John Carpenter’s The Thing is probably my favorite film. It’s just amazing. Evil Dead II, as I said. Hideo Nakata’s Ringu – the original Ring film – it’s probably the scariest film ever made just in terms of its sound design and how odd it is. But then, I like the Halloween movies and slasher movies. I’m really a fan of it all. Just because I don’t know how to do a slasher movie or body horror or anything like that doesn’t mean that I wouldn’t sit down and love those just as much or even the old films like Don’t Look Now and these kinds of things. I’m a big horror fan. I like a little bit of everything with it.    

CAVEAT is a very claustrophobic film, and with the COVID pandemic, most of us have been closed in for a prolonged period of time. How do you think the film speaks to the anxieties of the times?

Weirdly, it is. If I had that script now, I would change a few things. It would be a great film to enter production now. In the mechanics of the story, everybody is socially distanced because [Isaac] is at the end of the chain, and he can’t get into Olga’s room. I suppose, looking at it now, we made this thing long before COVID was anything that we knew was coming, there are some little coincidences like paranoia about people getting too close, for sure. If you think about it, there are some things there.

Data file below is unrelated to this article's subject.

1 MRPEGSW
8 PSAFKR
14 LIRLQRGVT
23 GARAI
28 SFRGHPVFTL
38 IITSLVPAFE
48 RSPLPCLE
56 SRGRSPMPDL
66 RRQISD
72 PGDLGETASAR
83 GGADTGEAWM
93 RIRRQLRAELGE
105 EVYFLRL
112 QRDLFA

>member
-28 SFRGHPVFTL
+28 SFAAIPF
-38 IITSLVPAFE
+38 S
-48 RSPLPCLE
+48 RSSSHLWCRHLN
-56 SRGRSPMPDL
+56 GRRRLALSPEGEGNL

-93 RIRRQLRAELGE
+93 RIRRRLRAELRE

What do you have coming up next?

I’ve been developing a script for the last year. It’s pretty much good to go now. Now, it’s just to get that financing and go again. Hopefully soon. It’s another horror film. I sometimes think of CAVEAT as my film school. It’s your first time out and you’re learning all these things. I want to see if I can improve upon what I’ve done. Don’t get me wrong, I’m very proud of CAVEAT, but like anything you do, you try to take it a step up next time and keep learning and building on what you’ve done.   

CAVEAT is available now, exclusively on Shudder.

William J. Wright
William J. Wright is RUE MORGUE's online managing editor. A two-time Rondo Classic Horror Award nominee and an active member of the Horror Writers Association, William is lifelong lover of the weird and macabre. His work has appeared in many popular (and a few unpopular) publications dedicated to horror and cult film. William earned a bachelor of arts degree from East Tennessee State University in 1998, majoring in English with a minor in Film Studies. He helped establish ETSU's Film Studies minor with professor and film scholar Mary Hurd and was the program's first graduate. He currently lives in Knoxville, Tennessee, with his wife, three sons and a recalcitrant cat.